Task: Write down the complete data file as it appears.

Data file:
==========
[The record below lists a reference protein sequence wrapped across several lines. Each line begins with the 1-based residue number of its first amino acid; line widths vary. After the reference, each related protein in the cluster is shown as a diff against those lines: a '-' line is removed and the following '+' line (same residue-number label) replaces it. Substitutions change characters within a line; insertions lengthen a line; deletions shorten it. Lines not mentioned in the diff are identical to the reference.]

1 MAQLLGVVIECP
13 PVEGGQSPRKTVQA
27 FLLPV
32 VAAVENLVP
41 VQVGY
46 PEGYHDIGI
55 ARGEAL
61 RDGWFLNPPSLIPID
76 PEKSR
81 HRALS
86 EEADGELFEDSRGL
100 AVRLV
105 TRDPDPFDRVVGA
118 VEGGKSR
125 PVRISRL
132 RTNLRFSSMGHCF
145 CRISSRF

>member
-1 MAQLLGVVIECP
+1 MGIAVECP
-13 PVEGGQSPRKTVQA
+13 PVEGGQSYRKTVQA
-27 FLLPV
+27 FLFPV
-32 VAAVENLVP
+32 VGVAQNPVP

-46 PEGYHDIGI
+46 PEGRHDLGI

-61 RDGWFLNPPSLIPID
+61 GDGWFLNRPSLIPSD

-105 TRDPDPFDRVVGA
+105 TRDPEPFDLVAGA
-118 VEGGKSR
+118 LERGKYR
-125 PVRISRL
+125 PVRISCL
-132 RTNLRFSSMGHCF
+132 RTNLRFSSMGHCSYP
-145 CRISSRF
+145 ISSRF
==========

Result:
[The record below lists a reference protein sequence wrapped across several lines. Each line begins with the 1-based residue number of its first amino acid; line widths vary. After the reference, each related protein in the cluster is shown as a diff against those lines: a '-' line is removed and the following '+' line (same residue-number label) replaces it. Substitutions change characters within a line; insertions lengthen a line; deletions shorten it. Lines not mentioned in the diff are identical to the reference.]

1 MAQLLGVVIECP
13 PVEGGQSPRKTVQA
27 FLLPV
32 VAAVENLVP
41 VQVGY
46 PEGYHDIGI
55 ARGEAL
61 RDGWFLNPPSLIPID
76 PEKSR
81 HRALS
86 EEADGELFEDSRGL
100 AVRLV
105 TRDPDPFDRVVGA
118 VEGGKSR
125 PVRISRL
132 RTNLRFSSMGHCF
145 CRISSRF

>member
-1 MAQLLGVVIECP
+1 MGIAVECP
-13 PVEGGQSPRKTVQA
+13 PVEGGQSYRKTVQA
-27 FLLPV
+27 FLFPV
-32 VAAVENLVP
+32 VGVAQNPVP

-46 PEGYHDIGI
+46 PEGRHDLGI

-61 RDGWFLNPPSLIPID
+61 GDGWFLNRPSLIPSD

-105 TRDPDPFDRVVGA
+105 TRDPEPFDLVAGA
-118 VEGGKSR
+118 LERGKYR
-125 PVRISRL
+125 PVRISCL
-132 RTNLRFSSMGHCF
+132 RTNLRFSSMGHCSYP
-145 CRISSRF
+145 ISSRF